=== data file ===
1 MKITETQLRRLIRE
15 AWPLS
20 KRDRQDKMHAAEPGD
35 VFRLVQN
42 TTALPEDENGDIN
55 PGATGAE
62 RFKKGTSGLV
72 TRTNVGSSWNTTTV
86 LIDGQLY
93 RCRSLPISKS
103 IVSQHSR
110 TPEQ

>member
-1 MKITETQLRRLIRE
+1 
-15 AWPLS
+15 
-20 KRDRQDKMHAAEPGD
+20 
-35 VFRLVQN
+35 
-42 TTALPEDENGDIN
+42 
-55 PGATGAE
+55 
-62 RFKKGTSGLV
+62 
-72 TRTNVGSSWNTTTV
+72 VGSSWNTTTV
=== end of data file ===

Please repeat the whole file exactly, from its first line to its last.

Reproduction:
1 MKITETQLRRLIRE
15 AWPLS
20 KRDRQDKMHAAEPGD
35 VFRLVQN
42 TTALPEDENGDIN
55 PGATGAE
62 RFKKGTSGLV
72 TRTNVGSSWNTTTV
86 LIDGQLY
93 RCRSLPISKS
103 IVSQHSR
110 TPEQ

>member
-1 MKITETQLRRLIRE
+1 
-15 AWPLS
+15 
-20 KRDRQDKMHAAEPGD
+20 
-35 VFRLVQN
+35 
-42 TTALPEDENGDIN
+42 
-55 PGATGAE
+55 
-62 RFKKGTSGLV
+62 
-72 TRTNVGSSWNTTTV
+72 VGSSWNTTTV